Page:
Because one student where we were looking at– and it was because the speech pathologist was concerned and said, half of the school year already gone by and every single time that the child is in speech– the student comes to speech, they are exhausted and they can’t keep their head up and they’re falling asleep throughout the whole speech session, every time. What is going on what do we do about this?
And for this student, it was kind of wild. All we really needed to do was look at this child’s schedule to understand what was going on. The child comes to school after a long bus ride– an hour long bus ride. Who knows what state the child is in on the bus. Gets to school, is a little bit drowsy, a little bit tired. Whether it’s because the child got enough sleep the night before or whether it’s because the child took seizure meds in the morning– not clear.
But gets to school a little bit drowsy, has a little morning meeting time, and then goes straight to OT, and then straight to PT, and then has lunch, and then goes to speech.
Valerie: Oh, wow.
Chris: So you could imagine after OT, PT, lunch– doesn’t everybody want a nap after lunch?
This child was exhausted by the time he got to speech. And so really, for this child, one of the major external factors was just the child’s schedule– the order of the events in the day. It was having such an impact.
Valerie: Or at least splitting up some of the physical parts of his day.
And you also don’t know if the child is stressed. I know, for me, I have a long commute. And if it’s a particularly busy or crazy commute, I can get tired just from having to pay attention and just the stress of the whole ride. So if a child doesn’t particularly like the car and they have a long commute, that certainly can wear on the child, too, I would think.
Exactly. And you know,0 that’s a good example. That’s actually one of the go to examples that I like to use to talk about what we’re really trying to do with this whole process and this whole thing, is when you think about drowsiness– that we all experience that drowsiness of your head nodding down. You’re trying to stay awake.
And if you drive– then if you drive a car, then you’ve probably had that experience where you start to get drowsy when you’re driving. And when you have that experience, you make choices about the way that you’re going to impact your biobehavioral state– your drowsiness. And so the choices that you make– if you pick them apart, they actually all fit different sensory input. They fit different channels of sensory input.
So in trainings on this, I’ve asked people what do you do when you feel drowsy in the car? Right? So most people say, oh, I roll the window down. So that’s giving yourself cool air, that’s tactual input– it’s tactile, tactual input.
Or I turn the radio up and I put loud music on. That is auditory stimulating input. Or somebody said that they hit themself in the face. I mean, whatever works for you, but that is also tactual input– tactual stimulating input.
Some people say they chew gum. That would be vestibular input. It’s also tactual, too. It might be olfactory, as well.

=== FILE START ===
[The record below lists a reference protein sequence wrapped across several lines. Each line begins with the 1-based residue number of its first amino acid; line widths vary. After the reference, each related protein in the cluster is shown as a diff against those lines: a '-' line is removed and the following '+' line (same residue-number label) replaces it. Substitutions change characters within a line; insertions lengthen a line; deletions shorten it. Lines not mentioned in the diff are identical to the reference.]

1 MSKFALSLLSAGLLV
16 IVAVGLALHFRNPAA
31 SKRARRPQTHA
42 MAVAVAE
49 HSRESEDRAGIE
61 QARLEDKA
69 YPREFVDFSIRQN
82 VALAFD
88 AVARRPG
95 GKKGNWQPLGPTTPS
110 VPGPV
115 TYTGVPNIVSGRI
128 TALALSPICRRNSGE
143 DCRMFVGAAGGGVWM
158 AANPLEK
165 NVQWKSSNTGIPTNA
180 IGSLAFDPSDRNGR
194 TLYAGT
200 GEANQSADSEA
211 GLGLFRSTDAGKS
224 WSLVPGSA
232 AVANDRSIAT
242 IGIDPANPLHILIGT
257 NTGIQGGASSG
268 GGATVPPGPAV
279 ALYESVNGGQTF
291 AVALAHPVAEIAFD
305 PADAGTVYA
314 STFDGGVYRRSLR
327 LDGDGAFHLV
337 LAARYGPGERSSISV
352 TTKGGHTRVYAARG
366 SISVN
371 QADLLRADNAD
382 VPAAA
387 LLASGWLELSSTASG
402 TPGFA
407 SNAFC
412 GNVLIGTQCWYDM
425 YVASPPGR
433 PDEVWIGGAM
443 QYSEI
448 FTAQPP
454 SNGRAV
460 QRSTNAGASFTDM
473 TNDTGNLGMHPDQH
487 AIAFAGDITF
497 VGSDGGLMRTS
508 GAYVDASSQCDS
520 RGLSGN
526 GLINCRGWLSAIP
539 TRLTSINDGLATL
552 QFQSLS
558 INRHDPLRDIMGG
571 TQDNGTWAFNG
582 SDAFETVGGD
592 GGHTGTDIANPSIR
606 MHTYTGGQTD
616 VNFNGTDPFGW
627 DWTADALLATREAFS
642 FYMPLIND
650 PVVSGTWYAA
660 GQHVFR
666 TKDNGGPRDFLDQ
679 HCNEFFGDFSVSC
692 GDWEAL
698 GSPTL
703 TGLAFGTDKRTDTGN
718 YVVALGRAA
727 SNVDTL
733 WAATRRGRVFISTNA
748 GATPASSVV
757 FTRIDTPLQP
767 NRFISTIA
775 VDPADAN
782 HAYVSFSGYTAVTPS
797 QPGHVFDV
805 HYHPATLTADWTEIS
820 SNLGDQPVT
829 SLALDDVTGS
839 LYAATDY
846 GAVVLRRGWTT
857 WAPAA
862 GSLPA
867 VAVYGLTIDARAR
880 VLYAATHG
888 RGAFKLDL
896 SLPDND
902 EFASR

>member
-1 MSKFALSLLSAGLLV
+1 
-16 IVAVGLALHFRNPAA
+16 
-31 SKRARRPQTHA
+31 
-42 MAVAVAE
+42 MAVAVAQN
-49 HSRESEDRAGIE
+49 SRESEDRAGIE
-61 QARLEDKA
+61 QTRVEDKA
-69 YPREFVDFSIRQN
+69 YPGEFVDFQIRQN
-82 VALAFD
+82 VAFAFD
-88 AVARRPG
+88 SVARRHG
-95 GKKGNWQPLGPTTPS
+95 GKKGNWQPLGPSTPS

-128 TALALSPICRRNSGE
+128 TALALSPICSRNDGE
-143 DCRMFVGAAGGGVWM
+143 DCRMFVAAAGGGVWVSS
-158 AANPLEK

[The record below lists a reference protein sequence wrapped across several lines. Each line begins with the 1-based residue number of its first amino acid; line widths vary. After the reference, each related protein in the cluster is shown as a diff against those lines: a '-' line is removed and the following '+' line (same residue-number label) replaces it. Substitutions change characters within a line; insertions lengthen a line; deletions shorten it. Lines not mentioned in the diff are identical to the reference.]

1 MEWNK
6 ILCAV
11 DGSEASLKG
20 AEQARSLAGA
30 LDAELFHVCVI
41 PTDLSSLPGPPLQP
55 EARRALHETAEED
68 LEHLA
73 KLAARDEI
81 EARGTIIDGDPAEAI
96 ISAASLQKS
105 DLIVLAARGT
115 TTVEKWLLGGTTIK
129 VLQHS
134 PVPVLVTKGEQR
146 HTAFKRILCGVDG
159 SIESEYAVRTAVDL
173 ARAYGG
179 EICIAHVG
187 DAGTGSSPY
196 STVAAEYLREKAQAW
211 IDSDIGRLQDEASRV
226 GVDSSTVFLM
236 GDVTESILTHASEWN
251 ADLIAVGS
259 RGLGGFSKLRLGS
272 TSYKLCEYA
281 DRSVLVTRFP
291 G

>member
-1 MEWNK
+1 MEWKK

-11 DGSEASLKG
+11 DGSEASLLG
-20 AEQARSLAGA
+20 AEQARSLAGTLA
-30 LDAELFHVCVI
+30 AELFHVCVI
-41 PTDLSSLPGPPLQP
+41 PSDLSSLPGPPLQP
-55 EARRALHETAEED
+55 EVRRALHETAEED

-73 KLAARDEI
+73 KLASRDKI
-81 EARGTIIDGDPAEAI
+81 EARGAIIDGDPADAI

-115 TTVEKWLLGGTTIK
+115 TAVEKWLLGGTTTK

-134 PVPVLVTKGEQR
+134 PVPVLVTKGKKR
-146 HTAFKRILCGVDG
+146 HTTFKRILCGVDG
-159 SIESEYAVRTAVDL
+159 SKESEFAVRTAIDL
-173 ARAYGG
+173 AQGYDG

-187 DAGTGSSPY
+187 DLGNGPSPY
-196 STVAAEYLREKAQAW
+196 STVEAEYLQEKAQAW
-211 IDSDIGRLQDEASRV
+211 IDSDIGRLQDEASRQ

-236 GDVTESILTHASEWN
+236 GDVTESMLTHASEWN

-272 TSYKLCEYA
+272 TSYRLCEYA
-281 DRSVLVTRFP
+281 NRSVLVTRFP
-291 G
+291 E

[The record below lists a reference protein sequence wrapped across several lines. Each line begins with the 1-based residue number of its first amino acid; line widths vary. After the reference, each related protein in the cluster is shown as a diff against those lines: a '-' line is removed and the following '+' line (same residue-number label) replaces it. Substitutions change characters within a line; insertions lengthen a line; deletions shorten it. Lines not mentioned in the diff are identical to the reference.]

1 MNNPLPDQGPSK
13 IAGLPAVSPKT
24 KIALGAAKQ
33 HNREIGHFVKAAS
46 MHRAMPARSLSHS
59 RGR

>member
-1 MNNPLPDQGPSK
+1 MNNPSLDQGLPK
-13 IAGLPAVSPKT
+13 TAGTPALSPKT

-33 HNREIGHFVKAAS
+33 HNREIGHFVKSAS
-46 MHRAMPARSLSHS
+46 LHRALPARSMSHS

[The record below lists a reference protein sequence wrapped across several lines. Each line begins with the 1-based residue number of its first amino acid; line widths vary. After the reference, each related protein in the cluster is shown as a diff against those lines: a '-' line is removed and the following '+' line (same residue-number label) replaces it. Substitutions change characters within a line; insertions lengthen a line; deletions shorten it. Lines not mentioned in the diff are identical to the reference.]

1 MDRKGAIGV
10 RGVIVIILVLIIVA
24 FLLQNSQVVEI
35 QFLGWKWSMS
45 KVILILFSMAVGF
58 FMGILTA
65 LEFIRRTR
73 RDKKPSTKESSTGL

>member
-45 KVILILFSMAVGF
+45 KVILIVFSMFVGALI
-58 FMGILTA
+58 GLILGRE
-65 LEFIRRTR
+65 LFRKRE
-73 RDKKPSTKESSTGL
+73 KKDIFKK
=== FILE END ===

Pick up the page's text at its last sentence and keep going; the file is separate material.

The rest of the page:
Some people say, oh, I’d pull over and get a cup of coffee. Well, that’s actually changing your biophysical status by giving yourself caffeine. So giving yourself an actual biophysical input to wake yourself up.
What people don’t usually say that’s probably the first thing that you do– and you probably do it because it’s subconscious– is you set up in your seat. So you change your actual position– probably before anything else, you change your position.
So the idea about this sort of analogy is we all do things– and they all fit sensory channels– to impact our biobehavioral states when we need to. The kids that we’re talking about can’t do that. If they’re feeling drowsy, they can’t turn the fan on to give themselves a light, cool, stimulating tactual input. They can’t give themself a cup of coffee or change their biophysical status. If they have physical challenges, they may not be able to sit up in their chair to adjust their positioning to get to a more stimulating, alert position.
So that’s what we’re trying to do with this biobehavioral assessment. We’re trying to figure out what is calming and alerting to kids and how can we look at the big, big, big picture of what’s going on in this child’s day, as well as what are the internal and the external influences, so that we can make a plan to increase their availability.
Valerie: Could you explain how you would go about assessing a child?
Chris: Yes, definitely. So there are these sort of formal and even some standardized assessments– like I mentioned, the Carolina Record of Individual Behavior. There is also one called the Analyzing Behavior State and Learning Environments Profile. We love our acronyms, so that one is ABLE– A-B-L-E.
And there was some really great work done by Millie Smith in the ’90s, where she kind of talked about how those two assessments are a little bit rigid, and they’re just very formal. And so they don’t necessarily always produce the best results, I would say, for some of our kids.
And so she created a more informal– what she called a teacher-made assessment tool, and she encouraged people to modify that. And I basically took that and did some extra modifications and added in some other things that I felt like were important– things like considering the positioning that a child is in, considering the contact that the child’s in with other people– and I kind of created another tool to use.